W328 Molecular Mechanisms of Nematophagous Fungi Infect Against Nematodes

Date: Monday, January 16, 2012
Time: 1:15 PM
Room: Sunset
Ke-Qin Zhang , Laboratory for Conservation and Utilization of Bio-Resources, and Key Laboratory for Microbial Resources of the Ministry of Education, Yunnan University, Kunming, Yunnan, 650091, PR China, Kunming, China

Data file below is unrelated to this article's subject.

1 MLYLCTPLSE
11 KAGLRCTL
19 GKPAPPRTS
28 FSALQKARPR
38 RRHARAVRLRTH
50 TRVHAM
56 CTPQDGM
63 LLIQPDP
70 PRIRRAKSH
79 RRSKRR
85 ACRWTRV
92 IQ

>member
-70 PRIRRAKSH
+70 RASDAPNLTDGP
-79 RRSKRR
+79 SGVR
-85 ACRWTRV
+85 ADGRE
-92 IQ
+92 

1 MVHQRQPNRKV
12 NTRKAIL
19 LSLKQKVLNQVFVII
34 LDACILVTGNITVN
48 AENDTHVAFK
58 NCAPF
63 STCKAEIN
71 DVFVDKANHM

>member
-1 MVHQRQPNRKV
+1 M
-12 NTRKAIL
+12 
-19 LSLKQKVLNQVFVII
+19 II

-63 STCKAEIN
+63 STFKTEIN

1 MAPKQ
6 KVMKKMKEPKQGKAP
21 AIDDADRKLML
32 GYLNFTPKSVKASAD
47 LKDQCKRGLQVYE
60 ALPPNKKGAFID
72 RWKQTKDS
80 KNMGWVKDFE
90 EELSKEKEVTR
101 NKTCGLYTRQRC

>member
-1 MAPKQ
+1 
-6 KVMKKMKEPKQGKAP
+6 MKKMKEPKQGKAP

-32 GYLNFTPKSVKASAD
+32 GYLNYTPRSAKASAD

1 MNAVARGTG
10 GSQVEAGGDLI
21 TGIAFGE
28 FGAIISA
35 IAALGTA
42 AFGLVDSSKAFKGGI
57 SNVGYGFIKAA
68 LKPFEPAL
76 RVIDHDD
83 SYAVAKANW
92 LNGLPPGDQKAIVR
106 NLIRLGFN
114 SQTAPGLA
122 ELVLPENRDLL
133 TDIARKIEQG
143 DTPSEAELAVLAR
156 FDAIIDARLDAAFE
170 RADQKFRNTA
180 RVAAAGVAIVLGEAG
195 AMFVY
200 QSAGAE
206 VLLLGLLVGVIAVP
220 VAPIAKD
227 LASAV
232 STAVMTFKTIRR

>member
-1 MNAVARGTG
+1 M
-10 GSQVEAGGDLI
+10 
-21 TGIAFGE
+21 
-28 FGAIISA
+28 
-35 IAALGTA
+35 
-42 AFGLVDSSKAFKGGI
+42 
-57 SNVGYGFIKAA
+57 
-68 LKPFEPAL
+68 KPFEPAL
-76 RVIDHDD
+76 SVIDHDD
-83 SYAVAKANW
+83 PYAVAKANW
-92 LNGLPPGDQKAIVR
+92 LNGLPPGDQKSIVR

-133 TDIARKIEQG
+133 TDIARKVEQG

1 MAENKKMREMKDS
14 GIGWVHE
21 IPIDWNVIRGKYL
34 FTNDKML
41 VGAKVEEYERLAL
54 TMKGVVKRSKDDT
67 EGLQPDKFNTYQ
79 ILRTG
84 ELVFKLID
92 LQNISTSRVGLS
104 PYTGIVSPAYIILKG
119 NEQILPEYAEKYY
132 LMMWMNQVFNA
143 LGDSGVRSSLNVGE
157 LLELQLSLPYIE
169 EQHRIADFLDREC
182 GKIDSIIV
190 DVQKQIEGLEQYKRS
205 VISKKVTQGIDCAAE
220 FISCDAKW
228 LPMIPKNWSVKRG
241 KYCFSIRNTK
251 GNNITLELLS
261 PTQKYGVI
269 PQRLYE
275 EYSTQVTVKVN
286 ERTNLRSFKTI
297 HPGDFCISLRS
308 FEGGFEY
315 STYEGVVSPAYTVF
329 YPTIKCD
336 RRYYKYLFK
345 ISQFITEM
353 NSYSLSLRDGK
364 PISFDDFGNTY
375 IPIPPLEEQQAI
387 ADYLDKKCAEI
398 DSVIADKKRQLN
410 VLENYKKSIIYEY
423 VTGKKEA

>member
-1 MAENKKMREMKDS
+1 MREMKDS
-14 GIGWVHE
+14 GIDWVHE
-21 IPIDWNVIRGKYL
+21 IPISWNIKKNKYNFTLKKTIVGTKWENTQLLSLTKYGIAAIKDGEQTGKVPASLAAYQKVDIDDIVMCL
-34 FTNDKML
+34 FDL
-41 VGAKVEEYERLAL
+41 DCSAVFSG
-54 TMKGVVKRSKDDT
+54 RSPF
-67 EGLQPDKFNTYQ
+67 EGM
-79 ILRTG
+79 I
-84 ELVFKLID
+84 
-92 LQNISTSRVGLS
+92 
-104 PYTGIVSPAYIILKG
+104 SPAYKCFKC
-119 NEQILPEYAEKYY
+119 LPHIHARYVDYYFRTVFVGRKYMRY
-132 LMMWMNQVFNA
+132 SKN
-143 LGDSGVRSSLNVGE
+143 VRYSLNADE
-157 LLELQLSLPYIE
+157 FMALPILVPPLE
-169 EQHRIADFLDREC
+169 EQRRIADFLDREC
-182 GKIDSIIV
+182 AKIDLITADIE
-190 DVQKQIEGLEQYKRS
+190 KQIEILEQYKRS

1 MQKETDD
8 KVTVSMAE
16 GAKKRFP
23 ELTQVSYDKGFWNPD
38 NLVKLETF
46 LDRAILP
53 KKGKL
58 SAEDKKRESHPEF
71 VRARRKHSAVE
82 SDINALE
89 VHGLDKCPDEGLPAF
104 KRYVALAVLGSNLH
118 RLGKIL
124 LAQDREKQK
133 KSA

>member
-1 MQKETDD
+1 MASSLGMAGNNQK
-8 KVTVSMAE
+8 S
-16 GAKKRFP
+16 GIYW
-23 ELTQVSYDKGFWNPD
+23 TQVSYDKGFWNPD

Nematode-trapping fungi are natural enemies of nematodes. They are capable of developing specific trapping devices such as adhesive networks, adhesive knobs, and constricting rings to capture nematodes. The morphological development of traps is the key indicator of nemtode-trapping fungi switch from saprophytic to predacious lifestyles. Here, we reported the genome of one nematode-trapping fungus Arthrobotrys oligospora Fres. (ATCC 24927). The genome contains 40.07 Mb assembled sequence with 11,479 predicted genes. Based on the combined genomic, proteomic and RT-PCR data, we propose a model for the formation of nematode trapping device in this fungus. In this model, multiple fungal signal transduction pathways are activated by its nematode prey to further regulate downstream genes associated with diverse cellular processes such as energy metabolism, biosynthesis of the cell wall and adhesive proteins, cell division, glycerol accumulation and peroxisome biogenesis. Our results provide the first glimpse into the genome of a carnivorous fungus. The data here should facilitate future investigations into the molecular mechanisms of nematode infection and the transition between saprophytic and predacious lifestyles in this and other nematode-trapping fungi, ultimately leading to our enhanced ability to manipulate the biocontrol potential of these fungi. Compared to several sequenced model ascomycete fungi, A. oligospora genome has a larger number of pathogenicity-related genes in the subtilisin, cellulase, pectinesterase, and pectate lyase gene families. Among the pathogenicity-related proteins, subtilisins are the most important virulence factors. To understand the structures of subtilisins and provide crucial information for improving the effectiveness of these fungi in biocontrol applications, we solved the crystal structures of two subtilisins Ver112 and PL646 from two nematophagous fungi. Moreover, in order to understand how subtilisin proteases respond to the environmental factors through the regulation of gene expression, we also investigated the effect of several factors on the expression of a subtilisin prC. We found that nitrogen sources, pH and environmental stress can all significant influence the expression of PrC.